Cyprus courts apply several principles that guide them through the calculation of damages. The nature and circumstances of the contract determine the amount of compensation. Moreover, difficulty in calculating the damages cannot be a hindrance to the award of damages. Compensation should be sufficient but not to the extent that it benefits the party more than if the contract had been properly performed.

  • Available interim relief

Interim orders can be issued if the court is convinced that (section 32, Courts of Justice Law):

  • there is a serious issue to be tried;
  • the applicant has a chance of success in his claim; and
  • it will be difficult or impossible to do justice at a later stage if the interim order is not granted.

Orders can be granted ex parte, since an application for interim relief can be made without notice if it is urgent or other special circumstances justify not giving notice to the opponent (section 9(1), Civil Procedure Law, Cap. 6). A court has wide discretion as to what interim measures it can issue.

The courts can, depending on the nature of relief sought, grant any of the following interim relief orders:

  • freezing orders, also known as Mareva injunctions. They are prohibitory injunctions to restrain the respondent from dealing with his assets, to ensure they are not dissipated before judgment. This is to ensure there are sufficient funds to satisfy any later money judgment made by the court;
  • disclosure orders, also known as Norwich Pharmacal orders. They identify wrongdoers and the current location of alienated assets, if unknown. Disclosure will only be ordered by the court if there are sufficient grounds, for example that it is necessary in the interests of justice. A standard form freezing order includes an order against the defendant for disclosure of their assets on affidavit, but may also target third parties who may hold information about assets, such as banks, accountants and lawyers. Disclosure may also be ordered in Cyprus in respect of ancillary proceedings in foreign jurisdictions. Disclosure orders may also be sought against third parties to obtain information to support claims, though this often has to wait until later in the proceedings. Third party disclosure orders permit a court to order discovery from a person against whom the applicant has no cause of action, and who is not a party to the litigation proceedings;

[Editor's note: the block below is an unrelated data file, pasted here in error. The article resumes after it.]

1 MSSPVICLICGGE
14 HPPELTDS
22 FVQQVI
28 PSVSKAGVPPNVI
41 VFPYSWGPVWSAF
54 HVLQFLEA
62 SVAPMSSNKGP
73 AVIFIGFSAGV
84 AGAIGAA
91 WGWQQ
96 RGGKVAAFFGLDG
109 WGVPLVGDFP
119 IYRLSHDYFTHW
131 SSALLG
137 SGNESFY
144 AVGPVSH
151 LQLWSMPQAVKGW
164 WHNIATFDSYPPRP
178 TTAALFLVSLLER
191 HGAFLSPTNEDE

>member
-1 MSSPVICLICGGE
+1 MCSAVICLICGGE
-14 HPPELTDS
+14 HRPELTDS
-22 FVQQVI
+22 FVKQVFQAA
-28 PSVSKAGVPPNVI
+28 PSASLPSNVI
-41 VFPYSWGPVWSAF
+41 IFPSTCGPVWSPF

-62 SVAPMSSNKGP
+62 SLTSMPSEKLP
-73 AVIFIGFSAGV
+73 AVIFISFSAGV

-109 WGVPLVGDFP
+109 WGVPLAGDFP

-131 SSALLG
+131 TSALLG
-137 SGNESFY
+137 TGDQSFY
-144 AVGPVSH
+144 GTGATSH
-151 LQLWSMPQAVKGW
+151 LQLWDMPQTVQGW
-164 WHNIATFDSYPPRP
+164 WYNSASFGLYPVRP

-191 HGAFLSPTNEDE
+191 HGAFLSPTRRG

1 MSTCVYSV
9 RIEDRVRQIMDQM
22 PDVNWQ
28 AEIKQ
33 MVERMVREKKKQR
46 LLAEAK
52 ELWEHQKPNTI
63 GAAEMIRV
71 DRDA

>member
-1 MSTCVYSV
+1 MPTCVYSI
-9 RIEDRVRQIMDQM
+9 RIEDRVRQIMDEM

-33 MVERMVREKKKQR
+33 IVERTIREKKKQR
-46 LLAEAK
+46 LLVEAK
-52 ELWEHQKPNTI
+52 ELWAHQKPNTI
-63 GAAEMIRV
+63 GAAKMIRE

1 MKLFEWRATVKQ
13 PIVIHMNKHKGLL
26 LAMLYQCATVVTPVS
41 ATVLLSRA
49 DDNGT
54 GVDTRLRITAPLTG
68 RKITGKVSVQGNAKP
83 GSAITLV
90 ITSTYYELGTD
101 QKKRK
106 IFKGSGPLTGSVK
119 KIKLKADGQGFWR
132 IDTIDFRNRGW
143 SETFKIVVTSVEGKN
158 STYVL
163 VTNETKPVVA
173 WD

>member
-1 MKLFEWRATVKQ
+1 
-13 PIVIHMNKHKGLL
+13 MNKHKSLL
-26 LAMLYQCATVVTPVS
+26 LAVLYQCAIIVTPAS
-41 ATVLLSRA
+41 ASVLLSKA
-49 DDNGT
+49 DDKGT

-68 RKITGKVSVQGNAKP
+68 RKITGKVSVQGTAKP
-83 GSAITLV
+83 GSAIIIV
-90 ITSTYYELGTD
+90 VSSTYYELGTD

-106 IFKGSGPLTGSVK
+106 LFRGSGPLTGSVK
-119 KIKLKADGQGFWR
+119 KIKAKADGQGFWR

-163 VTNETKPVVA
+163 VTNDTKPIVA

• search and seizure orders, also known as Anton Piller orders. These are mandatory injunctions to prevent the destruction of key evidence. They can be granted where there is a strong prima facie case, clear evidence that the respondent possesses material evidence that may be destroyed and potential damage to the applicant that is likely to be significant. In Cyprus, the principles of the Anton Piller order were applied and adopted in Re Pelekanos (1989) 1 CLR 178. Given the 'draconian nature' of such an order, it can only be applied to the extent necessary to achieve the purpose for which it is granted;
  • other mandatory orders where appropriate, for example for delivery of possession. However, obtaining these is usually more difficult than obtaining prohibitive orders, and they are usually only granted if necessary to preserve the existing state of affairs or the previous state of affairs; 
  • appointment of a receiver, to preserve an asset that may be taken away or alienated by the respondent or for other purposes, including appointing a receiver in a company with specific powers in exceptional situations;
  • anti-suit injunctions preventing a party from taking steps in other jurisdictions, in cross-border claims and in exceptional cases; and
  • interim relief to support foreign proceedings when fraud claims are raised outside Cyprus, especially in commercial arbitration, and there is a connection to Cyprus rendering the issue of interim orders by a Cyprus court useful for a claimant.
  • Bars to relief for civil fraud
    • Delay

Delay cannot generally be a bar to relief as long as the civil fraud claim is made within the limitation period (see below, Applicable limitation periods). However, in Margarita Christou Pourgouridi v Themidos Vasou Mezou (1994) 1 AAD 201, it was ruled that a six-year delay in bringing an action for trespass over land was a tacit acceptance of the trespass and the claimant was estopped from claiming any damage.

In addition, delay may affect the obtaining of interim relief. The claimant may not be able to prove that it will be difficult or impossible to do justice at a later stage if the interim order is not granted (see section 5). However, the Supreme Court has ruled that delay should not preclude the courts from granting interim relief if there is a risk that the claimant may suffer further damage (Martha Georgiou Ilia Plakidi v Nomisko Developers LTD (2010) 1 AAD 557).

  • (Lack of) good faith